Neural patterns underlying the effect of negative distractors on working memory in older adults

Noga Oren*, Elissa L. Ash, Ricardo Tarrasch, Talma Hendler, Nir Giladi, Irit Shapira-Lichter

*Corresponding author for this work

Research output: Contribution to journalArticlepeer-review

12 Scopus citations


Working memory (WM) declines with age. Older adults, however, perform similar to younger adults in WM tasks with negative distractors at low WM load. To clarify the neural basis of this phenomenon, older (n = 28) and younger (n = 24) adults performed an emotional n-back task during an fMRI scan, and activity in task-related regions was examined. Comparing negative with neutral distraction at low WM load, older adults demonstrated shorter reaction times (RT) and reduced activation in frontoparietal regions: bilateral middle frontal gyrus (MFG) and left parietal cortex. They also had greater coherence within the frontoparietal network, as well as greater deactivation of the ventromedial prefrontal cortex and the amygdala. These patterns probably contributed to the older adults’ diminished distractibility by negative task-irrelevant stimuli. Since recruitment of control mechanisms was less required, the frontoparietal network was less activated and performance was improved. Faster RT during the negative condition was related to lesser activation of the MFG in both age groups, corroborating the functional significance of this region to WM across the lifespan.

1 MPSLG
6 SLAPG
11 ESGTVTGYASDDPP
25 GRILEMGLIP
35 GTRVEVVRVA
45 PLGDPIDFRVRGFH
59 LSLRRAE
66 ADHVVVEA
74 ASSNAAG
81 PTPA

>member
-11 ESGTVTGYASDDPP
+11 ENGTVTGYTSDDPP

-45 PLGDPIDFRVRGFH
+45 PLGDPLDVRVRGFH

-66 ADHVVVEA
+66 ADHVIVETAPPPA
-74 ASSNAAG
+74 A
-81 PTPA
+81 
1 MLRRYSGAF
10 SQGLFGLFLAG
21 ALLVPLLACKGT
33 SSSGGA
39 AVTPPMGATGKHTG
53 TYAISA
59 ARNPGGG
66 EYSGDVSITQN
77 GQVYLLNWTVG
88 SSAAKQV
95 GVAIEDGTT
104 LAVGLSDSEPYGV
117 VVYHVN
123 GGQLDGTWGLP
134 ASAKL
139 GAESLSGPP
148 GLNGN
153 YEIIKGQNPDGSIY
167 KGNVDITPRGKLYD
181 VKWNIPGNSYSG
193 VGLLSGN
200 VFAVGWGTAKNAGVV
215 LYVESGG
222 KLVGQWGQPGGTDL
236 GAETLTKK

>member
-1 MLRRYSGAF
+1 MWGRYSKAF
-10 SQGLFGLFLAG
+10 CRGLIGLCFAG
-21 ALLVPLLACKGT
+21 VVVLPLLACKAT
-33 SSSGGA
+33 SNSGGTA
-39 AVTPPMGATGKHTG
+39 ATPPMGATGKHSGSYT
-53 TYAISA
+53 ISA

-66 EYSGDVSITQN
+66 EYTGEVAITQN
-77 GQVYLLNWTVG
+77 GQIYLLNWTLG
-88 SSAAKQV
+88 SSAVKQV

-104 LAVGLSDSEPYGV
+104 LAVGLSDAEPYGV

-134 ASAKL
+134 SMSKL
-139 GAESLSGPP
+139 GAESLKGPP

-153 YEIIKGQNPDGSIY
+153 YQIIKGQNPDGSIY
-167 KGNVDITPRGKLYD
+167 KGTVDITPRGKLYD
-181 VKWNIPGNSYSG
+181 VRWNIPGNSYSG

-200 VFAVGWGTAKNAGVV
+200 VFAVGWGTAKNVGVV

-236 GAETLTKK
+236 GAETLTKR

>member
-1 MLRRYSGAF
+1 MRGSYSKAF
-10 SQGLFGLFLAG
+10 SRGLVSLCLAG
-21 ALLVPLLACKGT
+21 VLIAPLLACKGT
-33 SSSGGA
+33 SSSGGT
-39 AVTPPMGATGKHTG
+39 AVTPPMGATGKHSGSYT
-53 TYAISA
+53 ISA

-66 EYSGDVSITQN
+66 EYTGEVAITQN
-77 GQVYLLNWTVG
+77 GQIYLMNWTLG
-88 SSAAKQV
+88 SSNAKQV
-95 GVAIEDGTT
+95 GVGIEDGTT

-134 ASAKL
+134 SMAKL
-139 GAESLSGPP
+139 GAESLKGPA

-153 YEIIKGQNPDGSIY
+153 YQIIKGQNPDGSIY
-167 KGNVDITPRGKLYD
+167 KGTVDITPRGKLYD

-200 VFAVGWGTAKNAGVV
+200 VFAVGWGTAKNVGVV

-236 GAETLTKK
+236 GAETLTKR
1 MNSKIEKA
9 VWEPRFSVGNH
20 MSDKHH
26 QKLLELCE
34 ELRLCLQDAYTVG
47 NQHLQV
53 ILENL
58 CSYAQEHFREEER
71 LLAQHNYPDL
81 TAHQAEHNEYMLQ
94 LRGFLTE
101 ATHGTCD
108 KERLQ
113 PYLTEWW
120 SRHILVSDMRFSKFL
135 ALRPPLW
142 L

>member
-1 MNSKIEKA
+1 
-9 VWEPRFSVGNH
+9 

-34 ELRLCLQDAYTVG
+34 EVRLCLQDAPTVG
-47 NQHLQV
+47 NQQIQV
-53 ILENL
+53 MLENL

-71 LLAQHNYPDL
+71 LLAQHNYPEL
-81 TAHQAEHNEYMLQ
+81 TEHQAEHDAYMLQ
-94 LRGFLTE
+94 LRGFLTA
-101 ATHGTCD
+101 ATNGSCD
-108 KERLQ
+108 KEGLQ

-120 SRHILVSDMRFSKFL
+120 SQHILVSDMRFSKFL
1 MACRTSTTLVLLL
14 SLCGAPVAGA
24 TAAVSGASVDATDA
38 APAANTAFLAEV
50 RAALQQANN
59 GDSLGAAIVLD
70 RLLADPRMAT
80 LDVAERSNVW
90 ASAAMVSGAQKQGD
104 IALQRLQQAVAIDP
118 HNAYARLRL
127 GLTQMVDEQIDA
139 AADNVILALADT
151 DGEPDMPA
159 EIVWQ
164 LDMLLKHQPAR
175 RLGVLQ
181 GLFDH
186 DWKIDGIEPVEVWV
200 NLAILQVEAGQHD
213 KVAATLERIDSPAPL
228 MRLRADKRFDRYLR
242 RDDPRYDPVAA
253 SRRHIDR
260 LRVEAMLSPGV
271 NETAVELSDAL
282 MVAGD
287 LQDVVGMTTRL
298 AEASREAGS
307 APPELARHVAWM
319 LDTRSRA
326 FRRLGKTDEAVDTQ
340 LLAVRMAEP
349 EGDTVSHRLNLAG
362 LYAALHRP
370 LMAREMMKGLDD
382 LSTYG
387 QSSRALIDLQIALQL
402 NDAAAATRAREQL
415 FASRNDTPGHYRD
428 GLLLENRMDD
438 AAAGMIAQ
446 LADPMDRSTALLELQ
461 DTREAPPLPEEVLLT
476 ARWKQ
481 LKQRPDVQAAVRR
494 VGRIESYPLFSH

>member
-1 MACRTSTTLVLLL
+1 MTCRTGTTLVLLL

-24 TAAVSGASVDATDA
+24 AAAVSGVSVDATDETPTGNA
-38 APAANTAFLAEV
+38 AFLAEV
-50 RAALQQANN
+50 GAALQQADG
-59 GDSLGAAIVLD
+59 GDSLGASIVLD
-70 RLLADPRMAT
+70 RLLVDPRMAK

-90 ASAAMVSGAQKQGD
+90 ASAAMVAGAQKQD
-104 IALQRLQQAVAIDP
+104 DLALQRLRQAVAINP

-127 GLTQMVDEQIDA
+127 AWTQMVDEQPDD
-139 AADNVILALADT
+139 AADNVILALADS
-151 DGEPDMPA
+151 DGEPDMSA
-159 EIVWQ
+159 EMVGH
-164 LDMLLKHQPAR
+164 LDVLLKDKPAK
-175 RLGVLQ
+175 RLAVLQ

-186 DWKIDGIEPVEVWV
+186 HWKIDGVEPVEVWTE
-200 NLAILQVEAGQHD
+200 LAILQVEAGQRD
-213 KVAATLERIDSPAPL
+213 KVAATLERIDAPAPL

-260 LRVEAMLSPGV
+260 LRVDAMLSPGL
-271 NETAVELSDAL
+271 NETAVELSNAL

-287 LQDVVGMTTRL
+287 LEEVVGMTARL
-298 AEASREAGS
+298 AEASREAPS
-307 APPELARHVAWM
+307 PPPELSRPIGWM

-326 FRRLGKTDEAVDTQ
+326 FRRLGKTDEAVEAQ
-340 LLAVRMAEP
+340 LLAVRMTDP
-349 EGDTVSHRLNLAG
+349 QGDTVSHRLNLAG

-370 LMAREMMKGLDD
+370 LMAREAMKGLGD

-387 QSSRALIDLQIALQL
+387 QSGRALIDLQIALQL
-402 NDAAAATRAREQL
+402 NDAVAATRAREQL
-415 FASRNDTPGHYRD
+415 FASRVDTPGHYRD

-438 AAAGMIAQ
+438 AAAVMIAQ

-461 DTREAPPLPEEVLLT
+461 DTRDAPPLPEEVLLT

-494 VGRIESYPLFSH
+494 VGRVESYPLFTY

Original languageEnglish
Pages (from-to)93-102
Number of pages10
JournalNeurobiology of Aging
StatePublished - 1 May 2017


  • Aging
  • Distractibility
  • Emotion


Dive into the research topics of 'Neural patterns underlying the effect of negative distractors on working memory in older adults'. Together they form a unique fingerprint.

Cite this